If Ditmars (who had a boulevard named after him in Astoria, Queens)
recorded for a Talking Book of his, check with the National Library
Service for the Blind and Physically Handicapped, administrators of
Talking Books. The Director is Frank Curt Cylke. Get their address
from nls.gov. Somewhere is an archive of all the Talking Book
production.The American Foundation for the Blind was at 15 W 16th
Street from the time I began to record Talking Books in the early
eighties until the moved to 32nd and Seventh Avenue in the nineties.
They ceased producing Talking Books in 2009.
On 1/23/12, Dan Eatherley (Yahoo) <[log in to unmask]> wrote:
> Dear all
> I am a UK-based writer, conducting some research for a possible book idea
> about Raymond L. Ditmars, the first curator of reptiles at the Bronx Zoo in
> New York City. He lived from 1876 to 1942, wrote a number of popular books
> about his experiences with animals and pioneered educational animal movies
> as well as making sound recordings. His number one passion was snakes. I
> understand that during the 1920s and 30s appeared several times on radio
> I would love to hear some examples of these broadcasts, but realise that it
> is extremely unlikely that recordings from these broadcasts survive (or were
> even made at the time). I have already checked at the Library of Congress
> and also the Wildlife Conservation Society (Bronx Zoo). However, I was
> advised to place a query on this discussion forum just in case.
> I can offer the following details according to listings in historic
> . During the 1920s and 1930s, Ditmars broadcast on the radio a rattlesnake
> rattling which prompted 400 fans to write in.
> . June 16, 1925 WJY, New York: Ditmars spoke on 'Poisonous Serpents' on the
> radio station.
> . July 28, 1925 WJY, New York: Ditmars spoke for fifteen minutes on 'Annual
> Myths' on the radio station.
> . January 1928 WABC: Ditmars and M. Georges Chappelle, 'reptilian authority
> of Paris' spoke at a dinner at the Brevoort Hotel. Two rattlesnakes (Peter
> and Albertina) were also brought along and their rattling - as well as the
> speeches -
> . February 1928 WRNY: Ditmars spoke 'in the "Home Science University" hour'.
> . July 1930, New York's WNYC: Ditmars spoke on 'Snakes In and Around New
> . October 1931 New York WMCA: Ditmars' success was the subject of an
> . January 1930 WJZ network: Ditmars was 'invited to speak, topic was 'A
> Tropical Adventure'. The broadcast was part of a series opened by Vice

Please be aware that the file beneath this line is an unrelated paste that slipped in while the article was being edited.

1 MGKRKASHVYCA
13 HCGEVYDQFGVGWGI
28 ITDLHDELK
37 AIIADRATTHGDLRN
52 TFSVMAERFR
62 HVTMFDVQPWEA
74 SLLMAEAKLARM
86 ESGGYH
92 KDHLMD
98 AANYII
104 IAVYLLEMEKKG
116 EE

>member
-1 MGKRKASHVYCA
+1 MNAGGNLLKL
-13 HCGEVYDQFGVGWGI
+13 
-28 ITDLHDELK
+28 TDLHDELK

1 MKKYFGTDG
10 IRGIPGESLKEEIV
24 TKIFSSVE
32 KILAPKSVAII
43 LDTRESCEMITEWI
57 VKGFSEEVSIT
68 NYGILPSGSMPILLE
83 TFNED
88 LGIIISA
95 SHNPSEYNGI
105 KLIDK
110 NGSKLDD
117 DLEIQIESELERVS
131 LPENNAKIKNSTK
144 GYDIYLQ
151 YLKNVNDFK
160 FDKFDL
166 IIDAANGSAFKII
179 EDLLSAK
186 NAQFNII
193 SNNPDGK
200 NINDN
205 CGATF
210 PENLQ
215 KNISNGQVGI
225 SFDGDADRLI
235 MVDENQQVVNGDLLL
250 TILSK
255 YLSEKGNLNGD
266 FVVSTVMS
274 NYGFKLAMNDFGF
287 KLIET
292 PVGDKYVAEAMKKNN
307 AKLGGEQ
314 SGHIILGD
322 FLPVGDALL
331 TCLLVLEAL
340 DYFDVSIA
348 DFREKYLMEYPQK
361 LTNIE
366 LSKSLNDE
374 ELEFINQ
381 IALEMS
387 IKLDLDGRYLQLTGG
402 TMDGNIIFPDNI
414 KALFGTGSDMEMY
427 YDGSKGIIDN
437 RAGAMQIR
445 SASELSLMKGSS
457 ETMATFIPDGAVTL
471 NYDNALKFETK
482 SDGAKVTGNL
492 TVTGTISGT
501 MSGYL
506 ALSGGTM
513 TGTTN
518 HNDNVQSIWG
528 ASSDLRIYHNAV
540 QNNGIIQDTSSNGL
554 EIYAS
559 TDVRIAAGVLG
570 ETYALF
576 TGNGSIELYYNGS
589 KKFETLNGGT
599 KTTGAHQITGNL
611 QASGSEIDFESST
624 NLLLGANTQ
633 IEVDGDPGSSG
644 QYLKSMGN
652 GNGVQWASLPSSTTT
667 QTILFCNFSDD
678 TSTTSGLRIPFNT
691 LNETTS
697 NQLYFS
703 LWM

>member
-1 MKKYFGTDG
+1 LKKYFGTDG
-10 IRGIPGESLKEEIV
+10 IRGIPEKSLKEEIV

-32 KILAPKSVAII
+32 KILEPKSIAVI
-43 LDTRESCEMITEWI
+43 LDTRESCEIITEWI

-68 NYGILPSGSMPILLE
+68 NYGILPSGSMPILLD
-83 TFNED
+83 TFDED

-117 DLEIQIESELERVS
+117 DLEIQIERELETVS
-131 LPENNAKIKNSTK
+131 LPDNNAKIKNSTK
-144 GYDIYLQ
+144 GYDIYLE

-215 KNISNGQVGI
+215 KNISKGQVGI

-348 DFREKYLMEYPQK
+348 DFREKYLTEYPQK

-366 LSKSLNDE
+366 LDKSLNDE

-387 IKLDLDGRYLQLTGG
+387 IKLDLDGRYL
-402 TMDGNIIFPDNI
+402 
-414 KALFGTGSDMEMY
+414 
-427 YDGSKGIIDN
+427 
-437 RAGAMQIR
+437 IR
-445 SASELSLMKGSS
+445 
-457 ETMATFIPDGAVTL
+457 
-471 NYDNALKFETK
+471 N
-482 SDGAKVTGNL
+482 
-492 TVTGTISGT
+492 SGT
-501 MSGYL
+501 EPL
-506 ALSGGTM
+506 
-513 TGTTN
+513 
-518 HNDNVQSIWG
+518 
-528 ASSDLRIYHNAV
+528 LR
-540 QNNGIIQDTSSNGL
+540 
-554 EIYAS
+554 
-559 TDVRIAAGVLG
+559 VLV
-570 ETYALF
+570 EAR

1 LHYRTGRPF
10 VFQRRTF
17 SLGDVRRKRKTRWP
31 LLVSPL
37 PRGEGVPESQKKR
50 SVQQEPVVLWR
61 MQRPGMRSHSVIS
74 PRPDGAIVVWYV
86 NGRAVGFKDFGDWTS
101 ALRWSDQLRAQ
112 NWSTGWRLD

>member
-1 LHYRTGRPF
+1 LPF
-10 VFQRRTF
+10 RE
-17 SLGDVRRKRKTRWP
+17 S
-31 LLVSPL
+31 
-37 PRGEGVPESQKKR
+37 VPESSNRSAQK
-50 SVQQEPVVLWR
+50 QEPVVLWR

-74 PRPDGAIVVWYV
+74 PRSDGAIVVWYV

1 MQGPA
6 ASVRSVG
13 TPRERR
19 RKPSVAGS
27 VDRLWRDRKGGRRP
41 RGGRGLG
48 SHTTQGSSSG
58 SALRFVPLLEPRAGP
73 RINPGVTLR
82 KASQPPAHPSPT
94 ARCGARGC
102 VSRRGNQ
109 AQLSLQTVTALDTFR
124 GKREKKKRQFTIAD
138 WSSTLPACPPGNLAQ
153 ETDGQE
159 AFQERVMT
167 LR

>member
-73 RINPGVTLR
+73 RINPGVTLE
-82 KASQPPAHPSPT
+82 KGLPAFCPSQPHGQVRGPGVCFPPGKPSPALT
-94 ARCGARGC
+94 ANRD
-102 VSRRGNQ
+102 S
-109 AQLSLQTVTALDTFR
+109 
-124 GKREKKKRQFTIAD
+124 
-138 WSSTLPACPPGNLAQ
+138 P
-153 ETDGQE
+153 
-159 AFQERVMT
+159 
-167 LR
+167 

> Charles Curtis designed to 'bring to millions of American children messages
> designed to stimulate patriotism and promote greater honor to the American
> . January 1933 WJZ: English advertising executive and later president of NBC
> radio Lewis H. Titterton interviewed Ditmars
> . May 1934 CBS, Ditmars was invited on to the CBS radio program with a
> rattlesnake and a puff adder as 'guest artists'.
> . December 1934 WJZ: Ditmars spoke about 'Reptiles' on WJZ's 'Explorer
> Program' .
> . February 1934 WMAL: Ditmars was a 'guest of the "American Fireside"
> . April 28, 1935 Columbia broadcasting network on '93 Columbia outlets
> throughout the country' including WABC: A radio programme dramatizing the
> 'four most interesting phone calls of the past year' featured a 'call to Dr.
> Raymond L. Ditmars of the Bronx Zoo that saved the life of a youngster who
> had been bitten by a snake.' The call had been made by 'physicians at a
> Brooklyn hospital' The show marked 'the fiftieth anniversary of the
> American Telephone and Telegraph Company'. Other famous phone calls included
> 'Papa Dionne's call to a Canadian newspaper, announcing the birth of the
> quintuplets' and 'J. Edgar Hoover's call to Melvin Purvis, which resulted
> in the shooting of "Baby Face" Nelson.'
> . May 1935 WOR, Ditmars was interviewed.
> . November 1936 WJZ: Ditmars appeared as the guest on the 'Echoes of New
> York Town' slot.
> . October 1936 and November 1936 WOR: Ditmars guested talking about
> 'Moments You Never Forget'.
> . June 1939: the New York Times reported that Ditmars was among a number of
> well-known speakers and authors including Mrs. Roosevelt, William Beebe as
> usual and clergyman Dr. Harry Emerson Fosdick reading 'frontispieces' to
> their Talking Books. Recordings were by the American Foundation for the
> Blind headquartered in a 'three-story building on West Sixteenth Street' and
> funded by the Library of Congress 'from an annual appropriation for this
> Any clues as to whether any recordings survive would be great.
> Best wishes and thanks in advance for your help.
Dennis D. Rooney
303 W. 66th Street, 9HE
New York, NY 10023